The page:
Most of us will never have the platform of a Johnny Cash. That’s okay. We can still contribute. At GRAV®, we work to destigmatize cannabis and work with organizations that promote cannabis justice.
What’s your cause? It could be national, like contributing to organizations that fight for racial equality or reproductive rights. Or you could pick something closer to home, like a local mutual aid group or a nearby natural area.
Pick a cause. Get involved. It’s what Johnny did.
We Do Better Work When We Work Together
Johnny Cash’s biggest hit is without a doubt (Love’s) Ring of Fire. And he didn’t write it. In fact, it was written by Anita Carter, her sister June Carter, and singer-songwriter Merle Kilgore. Johnny was an unwitting inspiration for the song, as June Carter later said that she wrote it about her increasing feelings for Cash–despite the fact that they were both married to other people at the time.
Anita released her (lovely) version in 1963 to little fanfare or acclaim. A few months later, Cash recorded his version with mariachi-style horns and it was an instant smash.
In fact, Cash often collaborated with and took inspiration from other artists. He worked with Elvis Presley, Willie Nelson, Jerry Lee Lewis, Tom Petty , Bob Dylan, Waylon Jennings, and more. He explored different genres, with covers like Bob Marley’s Redemption Song with Joe Strummer of The Clash, and his infamous cover of Hurt by Nine Inch Nails.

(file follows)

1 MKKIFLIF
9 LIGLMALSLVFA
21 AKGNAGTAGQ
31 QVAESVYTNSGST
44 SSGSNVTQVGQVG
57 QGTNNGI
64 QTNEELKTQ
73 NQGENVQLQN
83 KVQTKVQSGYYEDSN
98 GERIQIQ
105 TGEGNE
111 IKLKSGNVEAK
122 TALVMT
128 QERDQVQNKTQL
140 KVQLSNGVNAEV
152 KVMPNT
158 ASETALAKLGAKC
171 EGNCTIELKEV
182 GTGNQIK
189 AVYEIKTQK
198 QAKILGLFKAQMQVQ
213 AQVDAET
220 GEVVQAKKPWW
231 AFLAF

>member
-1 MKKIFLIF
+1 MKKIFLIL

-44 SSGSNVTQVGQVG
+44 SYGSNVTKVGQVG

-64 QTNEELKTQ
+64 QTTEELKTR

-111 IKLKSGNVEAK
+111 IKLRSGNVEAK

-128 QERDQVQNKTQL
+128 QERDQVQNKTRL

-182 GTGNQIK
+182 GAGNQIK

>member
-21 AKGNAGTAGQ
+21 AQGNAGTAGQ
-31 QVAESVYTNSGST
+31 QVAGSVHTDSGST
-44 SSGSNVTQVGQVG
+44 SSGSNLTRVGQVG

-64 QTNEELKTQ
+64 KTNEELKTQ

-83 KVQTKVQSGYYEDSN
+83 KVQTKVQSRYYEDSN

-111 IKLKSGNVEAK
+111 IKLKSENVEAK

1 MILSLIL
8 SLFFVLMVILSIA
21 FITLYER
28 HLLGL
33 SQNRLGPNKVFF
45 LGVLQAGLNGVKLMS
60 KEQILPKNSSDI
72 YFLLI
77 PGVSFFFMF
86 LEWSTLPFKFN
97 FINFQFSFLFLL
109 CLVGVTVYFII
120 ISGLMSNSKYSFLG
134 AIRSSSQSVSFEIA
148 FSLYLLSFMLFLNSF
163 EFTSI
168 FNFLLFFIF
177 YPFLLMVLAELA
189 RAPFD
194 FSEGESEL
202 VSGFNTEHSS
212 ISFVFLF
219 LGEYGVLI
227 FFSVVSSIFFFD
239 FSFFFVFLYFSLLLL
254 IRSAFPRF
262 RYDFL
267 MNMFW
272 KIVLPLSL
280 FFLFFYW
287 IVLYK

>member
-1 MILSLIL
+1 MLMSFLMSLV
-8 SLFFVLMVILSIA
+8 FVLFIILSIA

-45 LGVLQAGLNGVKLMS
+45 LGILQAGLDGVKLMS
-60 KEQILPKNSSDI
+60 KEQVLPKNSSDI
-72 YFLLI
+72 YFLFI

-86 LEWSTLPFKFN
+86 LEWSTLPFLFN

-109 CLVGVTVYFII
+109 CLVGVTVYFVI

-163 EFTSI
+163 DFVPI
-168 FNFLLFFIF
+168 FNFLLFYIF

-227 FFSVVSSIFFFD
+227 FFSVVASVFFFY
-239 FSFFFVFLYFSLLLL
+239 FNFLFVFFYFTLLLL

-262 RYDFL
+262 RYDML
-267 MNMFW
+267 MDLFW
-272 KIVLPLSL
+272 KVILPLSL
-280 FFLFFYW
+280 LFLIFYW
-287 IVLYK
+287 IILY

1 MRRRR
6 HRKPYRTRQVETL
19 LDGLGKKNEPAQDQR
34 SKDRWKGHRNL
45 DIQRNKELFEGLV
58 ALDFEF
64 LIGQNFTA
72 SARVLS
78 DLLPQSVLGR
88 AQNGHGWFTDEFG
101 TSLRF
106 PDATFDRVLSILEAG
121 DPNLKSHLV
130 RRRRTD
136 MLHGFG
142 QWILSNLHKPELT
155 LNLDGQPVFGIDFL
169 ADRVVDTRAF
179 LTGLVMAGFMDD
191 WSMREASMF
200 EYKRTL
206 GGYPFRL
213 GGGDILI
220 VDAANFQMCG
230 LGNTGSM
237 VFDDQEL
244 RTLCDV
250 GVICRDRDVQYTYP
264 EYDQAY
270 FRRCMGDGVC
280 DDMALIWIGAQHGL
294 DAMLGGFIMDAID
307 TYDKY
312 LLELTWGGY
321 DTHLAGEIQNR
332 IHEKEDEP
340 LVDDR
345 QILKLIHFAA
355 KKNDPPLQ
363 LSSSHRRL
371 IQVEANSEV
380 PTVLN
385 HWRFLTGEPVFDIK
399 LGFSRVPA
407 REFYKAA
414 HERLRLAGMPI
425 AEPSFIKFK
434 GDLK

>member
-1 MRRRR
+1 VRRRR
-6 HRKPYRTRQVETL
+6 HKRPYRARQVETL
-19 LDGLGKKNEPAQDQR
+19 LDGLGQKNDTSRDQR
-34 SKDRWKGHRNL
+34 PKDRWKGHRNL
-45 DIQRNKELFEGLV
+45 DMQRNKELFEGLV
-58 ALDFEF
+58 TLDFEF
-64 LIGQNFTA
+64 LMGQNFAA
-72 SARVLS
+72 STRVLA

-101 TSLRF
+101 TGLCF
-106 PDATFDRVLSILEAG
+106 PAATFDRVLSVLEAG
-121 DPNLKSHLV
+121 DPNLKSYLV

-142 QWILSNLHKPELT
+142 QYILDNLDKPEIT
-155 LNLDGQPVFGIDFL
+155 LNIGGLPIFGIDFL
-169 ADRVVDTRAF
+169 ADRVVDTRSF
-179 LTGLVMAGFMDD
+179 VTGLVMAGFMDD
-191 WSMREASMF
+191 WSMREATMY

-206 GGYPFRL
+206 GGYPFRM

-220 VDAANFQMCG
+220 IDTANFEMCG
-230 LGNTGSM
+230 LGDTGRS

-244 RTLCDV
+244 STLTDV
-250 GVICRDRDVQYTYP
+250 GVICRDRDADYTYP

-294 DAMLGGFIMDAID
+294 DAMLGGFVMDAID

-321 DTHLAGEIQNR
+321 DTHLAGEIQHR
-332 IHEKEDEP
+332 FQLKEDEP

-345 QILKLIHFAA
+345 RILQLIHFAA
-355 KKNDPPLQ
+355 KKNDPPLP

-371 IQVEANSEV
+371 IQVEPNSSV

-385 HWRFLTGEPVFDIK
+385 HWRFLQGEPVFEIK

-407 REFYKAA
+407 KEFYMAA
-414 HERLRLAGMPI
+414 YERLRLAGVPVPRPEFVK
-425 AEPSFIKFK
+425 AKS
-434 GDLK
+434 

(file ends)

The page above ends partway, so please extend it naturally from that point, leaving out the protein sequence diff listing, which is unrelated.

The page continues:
Then there were the many collaborations with his wife of over 30 years, June Carter Cash. They won Grammy awards together in 1967 and 1970, and co-hosted a variety show from 1969 to 1971.
Johnny Cash’s career may not have had the star power or the staying power that it did without these other artists and collaborators to inspire him. So do like Johnny. Work with people. Ask for input. Find inspiration out there in the wide world and put your own special stamp on it.
Happy birthday, Johnny. Wherever you are, we hope you and June are making music and loving each other as much as you did when you were with us.
Biography.com, Johnny Cash: 10 Things You Might Not Know About the Country Icon
Roadie Music, 6 Interesting Facts About Johnny Cash
Exclaim, Johnny Cash The Rebel
Wide Open Country, 5 Stories That Capture the Legacy of Johnny Cash
BBC, Johnny Cash and His Prison Reform Campaign
Child Crime Preventions and Safety Center, Minors in Prison
Town & Country, The Iconic Love Story of Johnny Cash and June Carter